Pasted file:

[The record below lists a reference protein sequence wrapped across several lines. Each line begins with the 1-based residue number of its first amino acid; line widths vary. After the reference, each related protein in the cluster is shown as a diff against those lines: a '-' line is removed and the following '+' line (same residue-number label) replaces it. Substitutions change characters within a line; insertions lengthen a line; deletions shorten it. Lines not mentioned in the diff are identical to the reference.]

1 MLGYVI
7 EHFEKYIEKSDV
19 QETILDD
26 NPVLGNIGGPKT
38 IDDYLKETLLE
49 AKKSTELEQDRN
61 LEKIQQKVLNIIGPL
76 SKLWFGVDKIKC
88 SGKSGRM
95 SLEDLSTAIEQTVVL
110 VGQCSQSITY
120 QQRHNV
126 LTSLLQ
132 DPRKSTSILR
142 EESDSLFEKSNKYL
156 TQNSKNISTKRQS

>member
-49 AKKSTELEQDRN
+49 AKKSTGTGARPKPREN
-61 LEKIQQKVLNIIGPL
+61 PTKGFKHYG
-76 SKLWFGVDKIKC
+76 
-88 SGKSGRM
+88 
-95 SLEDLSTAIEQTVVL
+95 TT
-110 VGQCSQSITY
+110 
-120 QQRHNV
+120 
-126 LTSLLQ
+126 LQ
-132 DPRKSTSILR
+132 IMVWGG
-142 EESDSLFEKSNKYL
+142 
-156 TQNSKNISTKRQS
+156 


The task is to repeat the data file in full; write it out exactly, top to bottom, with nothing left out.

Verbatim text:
[The record below lists a reference protein sequence wrapped across several lines. Each line begins with the 1-based residue number of its first amino acid; line widths vary. After the reference, each related protein in the cluster is shown as a diff against those lines: a '-' line is removed and the following '+' line (same residue-number label) replaces it. Substitutions change characters within a line; insertions lengthen a line; deletions shorten it. Lines not mentioned in the diff are identical to the reference.]

1 MLGYVI
7 EHFEKYIEKSDV
19 QETILDD
26 NPVLGNIGGPKT
38 IDDYLKETLLE
49 AKKSTELEQDRN
61 LEKIQQKVLNIIGPL
76 SKLWFGVDKIKC
88 SGKSGRM
95 SLEDLSTAIEQTVVL
110 VGQCSQSITY
120 QQRHNV
126 LTSLLQ
132 DPRKSTSILR
142 EESDSLFEKSNKYL
156 TQNSKNISTKRQS

>member
-49 AKKSTELEQDRN
+49 AKKSTGTGARPKPREN
-61 LEKIQQKVLNIIGPL
+61 PTKGFKHYG
-76 SKLWFGVDKIKC
+76 
-88 SGKSGRM
+88 
-95 SLEDLSTAIEQTVVL
+95 TT
-110 VGQCSQSITY
+110 
-120 QQRHNV
+120 
-126 LTSLLQ
+126 LQ
-132 DPRKSTSILR
+132 IMVWGG
-142 EESDSLFEKSNKYL
+142 
-156 TQNSKNISTKRQS
+156 